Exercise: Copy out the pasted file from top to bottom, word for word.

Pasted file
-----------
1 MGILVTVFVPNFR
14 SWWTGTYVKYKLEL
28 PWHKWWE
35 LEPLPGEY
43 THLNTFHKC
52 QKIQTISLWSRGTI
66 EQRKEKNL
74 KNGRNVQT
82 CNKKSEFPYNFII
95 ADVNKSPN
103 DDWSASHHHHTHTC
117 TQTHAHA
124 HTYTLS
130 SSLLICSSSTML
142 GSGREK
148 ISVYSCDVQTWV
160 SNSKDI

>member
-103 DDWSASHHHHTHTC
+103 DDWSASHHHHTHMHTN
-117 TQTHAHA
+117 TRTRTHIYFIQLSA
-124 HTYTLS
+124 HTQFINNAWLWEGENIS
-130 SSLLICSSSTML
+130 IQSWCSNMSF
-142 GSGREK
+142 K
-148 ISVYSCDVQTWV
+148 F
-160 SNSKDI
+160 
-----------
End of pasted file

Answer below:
1 MGILVTVFVPNFR
14 SWWTGTYVKYKLEL
28 PWHKWWE
35 LEPLPGEY
43 THLNTFHKC
52 QKIQTISLWSRGTI
66 EQRKEKNL
74 KNGRNVQT
82 CNKKSEFPYNFII
95 ADVNKSPN
103 DDWSASHHHHTHTC
117 TQTHAHA
124 HTYTLS
130 SSLLICSSSTML
142 GSGREK
148 ISVYSCDVQTWV
160 SNSKDI

>member
-103 DDWSASHHHHTHTC
+103 DDWSASHHHHTHMHTN
-117 TQTHAHA
+117 TRTRTHIYFIQLSA
-124 HTYTLS
+124 HTQFINNAWLWEGENIS
-130 SSLLICSSSTML
+130 IQSWCSNMSF
-142 GSGREK
+142 K
-148 ISVYSCDVQTWV
+148 F
-160 SNSKDI
+160 